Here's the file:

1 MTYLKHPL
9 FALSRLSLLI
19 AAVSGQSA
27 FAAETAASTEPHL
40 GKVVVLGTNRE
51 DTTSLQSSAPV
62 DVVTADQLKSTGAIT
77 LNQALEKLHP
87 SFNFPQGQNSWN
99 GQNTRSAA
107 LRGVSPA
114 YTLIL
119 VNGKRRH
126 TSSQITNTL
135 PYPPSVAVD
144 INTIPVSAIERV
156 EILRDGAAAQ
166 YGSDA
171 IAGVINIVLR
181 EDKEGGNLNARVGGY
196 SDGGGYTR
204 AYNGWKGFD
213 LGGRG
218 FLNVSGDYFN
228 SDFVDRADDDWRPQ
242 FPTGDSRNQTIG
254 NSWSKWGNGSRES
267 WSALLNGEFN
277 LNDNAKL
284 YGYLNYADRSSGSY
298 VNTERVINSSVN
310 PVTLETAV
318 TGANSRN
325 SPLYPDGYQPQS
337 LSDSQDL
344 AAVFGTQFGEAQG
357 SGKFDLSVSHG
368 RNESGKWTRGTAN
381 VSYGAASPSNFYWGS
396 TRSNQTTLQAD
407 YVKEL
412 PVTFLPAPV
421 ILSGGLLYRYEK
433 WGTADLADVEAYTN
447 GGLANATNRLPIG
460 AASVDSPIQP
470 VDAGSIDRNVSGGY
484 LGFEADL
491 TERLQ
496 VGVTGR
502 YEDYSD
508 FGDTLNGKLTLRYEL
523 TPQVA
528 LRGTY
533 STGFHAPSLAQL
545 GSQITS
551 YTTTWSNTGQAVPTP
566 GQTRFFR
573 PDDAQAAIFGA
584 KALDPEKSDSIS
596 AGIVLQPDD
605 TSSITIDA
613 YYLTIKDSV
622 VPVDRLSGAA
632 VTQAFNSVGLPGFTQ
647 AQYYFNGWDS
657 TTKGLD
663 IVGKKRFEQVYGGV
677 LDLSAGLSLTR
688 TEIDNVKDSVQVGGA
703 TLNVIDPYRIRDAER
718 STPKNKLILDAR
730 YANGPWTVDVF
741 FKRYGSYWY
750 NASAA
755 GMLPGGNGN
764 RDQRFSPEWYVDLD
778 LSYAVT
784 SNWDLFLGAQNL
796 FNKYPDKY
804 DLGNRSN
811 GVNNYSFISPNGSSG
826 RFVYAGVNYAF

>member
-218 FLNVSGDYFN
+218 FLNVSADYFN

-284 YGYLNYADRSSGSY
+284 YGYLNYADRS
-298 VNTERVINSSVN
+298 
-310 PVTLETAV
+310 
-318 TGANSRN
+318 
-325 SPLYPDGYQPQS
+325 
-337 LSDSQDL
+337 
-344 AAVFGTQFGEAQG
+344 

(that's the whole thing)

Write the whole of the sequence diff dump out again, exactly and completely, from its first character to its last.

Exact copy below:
1 MTYLKHPL
9 FALSRLSLLI
19 AAVSGQSA
27 FAAETAASTEPHL
40 GKVVVLGTNRE
51 DTTSLQSSAPV
62 DVVTADQLKSTGAIT
77 LNQALEKLHP
87 SFNFPQGQNSWN
99 GQNTRSAA
107 LRGVSPA
114 YTLIL
119 VNGKRRH
126 TSSQITNTL
135 PYPPSVAVD
144 INTIPVSAIERV
156 EILRDGAAAQ
166 YGSDA
171 IAGVINIVLR
181 EDKEGGNLNARVGGY
196 SDGGGYTR
204 AYNGWKGFD
213 LGGRG
218 FLNVSGDYFN
228 SDFVDRADDDWRPQ
242 FPTGDSRNQTIG
254 NSWSKWGNGSRES
267 WSALLNGEFN
277 LNDNAKL
284 YGYLNYADRSSGSY
298 VNTERVINSSVN
310 PVTLETAV
318 TGANSRN
325 SPLYPDGYQPQS
337 LSDSQDL
344 AAVFGTQFGEAQG
357 SGKFDLSVSHG
368 RNESGKWTRGTAN
381 VSYGAASPSNFYWGS
396 TRSNQTTLQAD
407 YVKEL
412 PVTFLPAPV
421 ILSGGLLYRYEK
433 WGTADLADVEAYTN
447 GGLANATNRLPIG
460 AASVDSPIQP
470 VDAGSIDRNVSGGY
484 LGFEADL
491 TERLQ
496 VGVTGR
502 YEDYSD
508 FGDTLNGKLTLRYEL
523 TPQVA
528 LRGTY
533 STGFHAPSLAQL
545 GSQITS
551 YTTTWSNTGQAVPTP
566 GQTRFFR
573 PDDAQAAIFGA
584 KALDPEKSDSIS
596 AGIVLQPDD
605 TSSITIDA
613 YYLTIKDSV
622 VPVDRLSGAA
632 VTQAFNSVGLPGFTQ
647 AQYYFNGWDS
657 TTKGLD
663 IVGKKRFEQVYGGV
677 LDLSAGLSLTR
688 TEIDNVKDSVQVGGA
703 TLNVIDPYRIRDAER
718 STPKNKLILDAR
730 YANGPWTVDVF
741 FKRYGSYWY
750 NASAA
755 GMLPGGNGN
764 RDQRFSPEWYVDLD
778 LSYAVT
784 SNWDLFLGAQNL
796 FNKYPDKY
804 DLGNRSN
811 GVNNYSFISPNGSSG
826 RFVYAGVNYAF

>member
-218 FLNVSGDYFN
+218 FLNVSADYFN

-284 YGYLNYADRSSGSY
+284 YGYLNYADRS
-298 VNTERVINSSVN
+298 
-310 PVTLETAV
+310 
-318 TGANSRN
+318 
-325 SPLYPDGYQPQS
+325 
-337 LSDSQDL
+337 
-344 AAVFGTQFGEAQG
+344 